hort.net Seasonal photo, (c) 2006 Christopher P. Lindsey, All Rights Reserved: do not copy
articles | gallery of plants | blog | tech blog | plant profiles | patents | mailing lists | top stories | links | shorturl service | tom clothier's archive0
Gallery of Plants
Tech Blog
Plant Profiles
Mailing Lists
    Search ALL lists
    Search help
    Subscription info
Top Stories
sHORTurl service
Tom Clothier's Archive
 Top Stories
New Trillium species discovered

Disease could hit Britain's trees hard

Ten of the best snowdrop cultivars

Plant protein database helps identify plant gene functions

Dendroclimatologists record history through trees

Potato beetle could be thwarted through gene manipulation

Hawaii expands coffee farm quarantine

Study explains flower petal loss

RSS story archive

Re: Thornbird Seedling

  • Subject: Re: [iris-photos] Thornbird Seedling
  • From: "Neil A Mogensen" neilm@charter.net
  • Date: Sat, 26 Feb 2005 17:25:20 -0500

If you are thinking of some of the circus-striped plicatas of George Sutton, I suspect they are what I am referring to as possibly the complex interaction between Umbrata and plicata.  I won't know until some test crosses involving plicata and Umbrata bloom, and those crosses aren't even made yet.
The Thornbird seedling doesn't come from plicata ancestry, although that means nothing.  Plicata variants can pop up anywhere.
In Wilma Vallette's book (which I have on loan and can't reference at the moment) she mentions her tests of glaciata Matterhorn) and amoena, looking to see if there were common ground between the recessive whites.  She also made crosses involving a recessive white from blues (White Satin) that is related to LADY BLUEBEARD--being a sibling of Sun Lakes.
The white of each of the three appeared to be genetically unrelated.  She doesn't say more about what the plicata/amoena cross produced.  I'd like to have seen descriptions of the entire cross.
Another place where plicata and Umbrata cross paths is in the ancestry of SEASHELL, where a variegata and a plicata were crossed.  I don't know if Loomis' records tell about the results, but Seashell itself has what appears to be a pale Umbrata overlay on the fall.  No sign of interaction with the pl allelic series shows in the cv.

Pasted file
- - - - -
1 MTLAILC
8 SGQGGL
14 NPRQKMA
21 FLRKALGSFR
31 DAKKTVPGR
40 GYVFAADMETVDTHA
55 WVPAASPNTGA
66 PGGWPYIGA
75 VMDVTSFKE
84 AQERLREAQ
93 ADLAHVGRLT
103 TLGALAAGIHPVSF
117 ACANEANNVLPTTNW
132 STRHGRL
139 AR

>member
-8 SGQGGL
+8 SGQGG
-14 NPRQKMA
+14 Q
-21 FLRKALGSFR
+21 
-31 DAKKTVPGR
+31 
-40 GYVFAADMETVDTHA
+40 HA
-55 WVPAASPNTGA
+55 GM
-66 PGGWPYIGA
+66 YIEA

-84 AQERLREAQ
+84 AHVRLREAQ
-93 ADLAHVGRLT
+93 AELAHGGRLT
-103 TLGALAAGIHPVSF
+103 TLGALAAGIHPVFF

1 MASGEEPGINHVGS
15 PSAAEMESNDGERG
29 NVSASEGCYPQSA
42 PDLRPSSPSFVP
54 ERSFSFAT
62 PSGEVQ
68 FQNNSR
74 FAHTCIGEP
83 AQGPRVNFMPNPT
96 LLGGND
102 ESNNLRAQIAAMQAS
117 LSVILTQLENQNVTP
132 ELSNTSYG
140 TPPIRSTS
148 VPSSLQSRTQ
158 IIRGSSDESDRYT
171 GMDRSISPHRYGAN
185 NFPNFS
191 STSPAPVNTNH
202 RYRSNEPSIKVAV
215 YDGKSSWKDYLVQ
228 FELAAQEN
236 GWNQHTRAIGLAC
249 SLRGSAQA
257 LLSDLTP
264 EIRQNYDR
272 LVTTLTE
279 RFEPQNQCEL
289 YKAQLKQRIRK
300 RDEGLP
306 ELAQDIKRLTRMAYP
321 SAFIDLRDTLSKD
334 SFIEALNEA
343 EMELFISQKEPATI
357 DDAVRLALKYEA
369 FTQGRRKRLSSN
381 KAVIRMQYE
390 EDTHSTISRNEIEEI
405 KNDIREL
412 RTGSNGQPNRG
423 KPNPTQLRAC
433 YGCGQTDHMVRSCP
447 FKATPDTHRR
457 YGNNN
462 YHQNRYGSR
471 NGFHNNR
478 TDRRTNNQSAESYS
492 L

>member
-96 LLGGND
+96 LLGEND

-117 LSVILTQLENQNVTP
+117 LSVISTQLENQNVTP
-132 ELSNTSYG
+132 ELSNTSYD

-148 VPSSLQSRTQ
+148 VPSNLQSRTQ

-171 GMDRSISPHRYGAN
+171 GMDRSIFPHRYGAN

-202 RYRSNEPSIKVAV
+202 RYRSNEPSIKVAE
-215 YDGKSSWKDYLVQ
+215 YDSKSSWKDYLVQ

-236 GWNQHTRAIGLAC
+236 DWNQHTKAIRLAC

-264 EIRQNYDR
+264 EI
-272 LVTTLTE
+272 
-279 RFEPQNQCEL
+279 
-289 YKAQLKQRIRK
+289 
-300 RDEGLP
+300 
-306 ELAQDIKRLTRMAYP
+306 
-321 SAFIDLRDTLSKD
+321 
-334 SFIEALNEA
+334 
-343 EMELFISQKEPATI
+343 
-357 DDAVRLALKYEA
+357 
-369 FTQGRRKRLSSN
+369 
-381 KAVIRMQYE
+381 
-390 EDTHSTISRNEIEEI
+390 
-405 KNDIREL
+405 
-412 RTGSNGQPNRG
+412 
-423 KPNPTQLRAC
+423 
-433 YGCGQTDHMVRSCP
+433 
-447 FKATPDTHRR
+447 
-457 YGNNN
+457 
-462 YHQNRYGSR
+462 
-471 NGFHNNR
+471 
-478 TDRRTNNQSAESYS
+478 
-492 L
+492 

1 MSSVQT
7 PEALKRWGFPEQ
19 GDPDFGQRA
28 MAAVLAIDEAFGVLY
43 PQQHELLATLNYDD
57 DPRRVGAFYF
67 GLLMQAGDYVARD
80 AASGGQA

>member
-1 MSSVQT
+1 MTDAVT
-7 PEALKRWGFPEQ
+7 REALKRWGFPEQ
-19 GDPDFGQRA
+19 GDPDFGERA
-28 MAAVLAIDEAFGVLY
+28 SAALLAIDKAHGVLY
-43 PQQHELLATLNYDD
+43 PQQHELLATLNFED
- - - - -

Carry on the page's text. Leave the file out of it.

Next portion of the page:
Every shade of variation from the kind of veining in Bob's seedling from Thornbird up to and including solid fall spots with a band of varying width (and even some where the band is invisibly narrow if present) with veining extending out from the beard area not at all, some, some more, some more yet covering almost all of the fall and becoming solid at the edge, with the edge border, and then those that are veined all the way   The same range of variation can and does appear in diploids.
The Asiatic tetraploids also seem to have the solid version of the fall overlay--as in AMAS.  None of these, diploid or tet., have plicata genetics expressed as far as one can tell.
However, when the *standards* have plicata patterning and the fall has the butterfly wing effect, that looks at first glance to me to be an interaction between two discrete allelic series.  It will take some test crosses to check this out, and that hasn't been done to my knowledge.  I'll share what I learn when this is tested.
I'm also wondering just where, if at all, the L&S series from Joe Ghio primarily, which includes some that are radiating-vein patterned partly or extensively (as in EXPOS…) fits into this.  I have a few seedlings which I expect to bloom that have an Umbrata-expressed pod parent X IMPULSIVE, one parent of Exposť.  Hopefully that will point in the direction to go with this question, or it may not.
Neil Mogensen

Yahoo! Groups Sponsor
click here
Web Bug from http://us.adserver.yahoo.com/l?M=298184.6018725.7038619.3001176/D=groups/S=:HM/A=2593423/rand=311631342

Yahoo! Groups Links

Other Mailing lists | Author Index | Date Index | Subject Index | Thread Index

 © 1995-2017 Mallorn Computing, Inc.All Rights Reserved.
Our Privacy Statement